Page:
In most populated areas in Thailand the mean monthly temperature ranges from the mid-70's (F.) for the coolest winter month (December or January) to the mid-80's for the warmest spring month (April or May). During the year the temperature seldom falls below 55° and rarely rises above 95°. The accompanying set of maps, illustrates temperature conditions during four months of the year--the cool season in January, the hot season in April, the middle of the rainy season in July, and the end of the rainy season in October. These may be compared with the set of rainfall maps for the same months.
Throughout the monsoon regions of Southeast Asia, the annual range of temperatures is less affected by the position of the sun than by the degree of cloudiness and the rainfall. In the continental portions of Thailand the warmest month is not July but April or May, preceding the rainy southwest monsoon. During the rainy season from June to October persistent cloudiness cuts off the sun's rays and lowers the average air temperature to between 80° and 85°. Radiation from the earth is also retarded by cloud cover, so that in the rainy season daily variations in the temperature are reduced. Daily temperatures in the Central Valley vary only from 4° to 6°. The high relative humidity of the monsoonal air masses, the almost daily showers that sweep across the land (particularly in the afternoons), and the humid hot nights combine to produce a greenhouse-like sultriness during the rainy season.
The rainy season in Northern Thailand mountains is not very different from the rainy season in the Central Valley, although cloudiness is probably somewhat heavier and continues longer, and average monthly temperatures are a few degrees lower. The southwest monsoon, as it sweeps up over the mountain heights, produces a continuous condensation of water vapor, a heavy cloud cover, and very small variations in the diurnal temperature range. The increased cloud cover obliterates the expected effects of increasing continentality in Northern Thailand, and, as a result, there is scant difference in rainy season temperatures between the two regions.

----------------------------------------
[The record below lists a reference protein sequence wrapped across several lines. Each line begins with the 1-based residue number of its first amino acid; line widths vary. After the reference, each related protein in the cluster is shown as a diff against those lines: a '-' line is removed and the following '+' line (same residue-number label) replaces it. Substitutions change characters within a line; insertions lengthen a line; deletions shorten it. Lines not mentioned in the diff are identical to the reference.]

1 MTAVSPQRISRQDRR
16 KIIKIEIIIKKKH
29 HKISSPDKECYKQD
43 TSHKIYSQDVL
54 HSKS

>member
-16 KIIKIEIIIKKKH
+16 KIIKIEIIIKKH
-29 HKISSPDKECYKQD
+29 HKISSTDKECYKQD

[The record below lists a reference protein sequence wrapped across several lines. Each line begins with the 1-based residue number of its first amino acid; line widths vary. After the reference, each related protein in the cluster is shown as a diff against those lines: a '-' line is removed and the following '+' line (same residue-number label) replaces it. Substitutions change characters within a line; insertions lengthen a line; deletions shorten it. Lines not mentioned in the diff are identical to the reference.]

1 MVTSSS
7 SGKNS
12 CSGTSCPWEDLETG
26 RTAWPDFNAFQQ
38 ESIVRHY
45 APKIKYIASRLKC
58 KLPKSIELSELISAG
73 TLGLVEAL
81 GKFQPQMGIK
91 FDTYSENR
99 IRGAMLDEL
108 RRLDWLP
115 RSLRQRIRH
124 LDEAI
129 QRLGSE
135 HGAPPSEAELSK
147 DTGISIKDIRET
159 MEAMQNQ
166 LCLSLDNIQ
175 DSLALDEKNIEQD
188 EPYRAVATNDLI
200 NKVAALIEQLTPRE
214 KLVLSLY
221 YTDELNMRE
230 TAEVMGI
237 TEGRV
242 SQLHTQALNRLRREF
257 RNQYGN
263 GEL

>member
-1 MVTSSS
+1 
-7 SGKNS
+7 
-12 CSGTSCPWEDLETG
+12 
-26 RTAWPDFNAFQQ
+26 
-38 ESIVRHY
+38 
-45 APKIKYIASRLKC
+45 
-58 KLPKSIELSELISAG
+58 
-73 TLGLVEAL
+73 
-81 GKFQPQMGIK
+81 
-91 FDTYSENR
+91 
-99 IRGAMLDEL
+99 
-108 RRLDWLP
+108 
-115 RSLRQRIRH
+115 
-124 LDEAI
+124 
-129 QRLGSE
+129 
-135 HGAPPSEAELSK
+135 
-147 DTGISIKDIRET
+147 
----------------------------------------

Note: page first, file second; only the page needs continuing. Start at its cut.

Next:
When the rainy season ends in October or November, cloudiness disappears, average temperatures begin to decline, and daily variations in temperature begin to increase. The winter season, with cooler temperatures and refreshing dry air, is the period Western visitors find most pleasant. Temperatures decline considerably more and show a greater range in the North than in the South. The nights in a northern city like Chiangmai may feel quite cool although temperatures reach the high 70's or low 80's during the daytime. Even in Bangkok a wool suit may be comfortable in January.
In February the "cool season" comes to an end, as air temperatures begin to rise with the increasing altitude of the sun. Though this rise is felt first in February, the real "hot season" commences in March; April and May bring the highest temperatures. During the hot days the sun's rays are unrelenting, and the hot nights give scant relief, although the Bangkok Plain may receive a sea breeze in the early evenings. Then the first rains of the southwest monsoon bring refreshing coolness until the sultry hothouse weather of the rainy season is well developed.
The period for traveling in the North is between December and the end of February. At that time of year the climate of the North Thailand mountains, even in the river plains, seems markedly fresher than in the south, and in March it does not seem so hot. By April and May, however, the daytime temperatures in Northern Thailand very closely approach those of the Bangkok Plain and daily variations are no longer much greater.
The temperature regime of Khorat is not very different from that of the Central Valley and the North. In the cool season, when the northeast monsoon blows unhindered across the Khorat plains, the over-all temperatures are probably lower than those of the Bangkok Plain. During the hot season they are somewhat higher.
In the Peninsula temperature conditions, owing to the short distances from the sea and the less distinct division of the year into dry and rainy seasons, are quite different from those of the rest of the Kingdom. Annual variation in temperature is very much lower. There is no cool season in the Peninsula as in the rest of the Kingdom. High temperatures prevail the whole year, and seasonal variation is largely a difference in relative humidity. The highest annual temperatures in the Peninsula occur just prior to the commencement of the monsoon, March and April on the West Coast and June and July on the East Coast.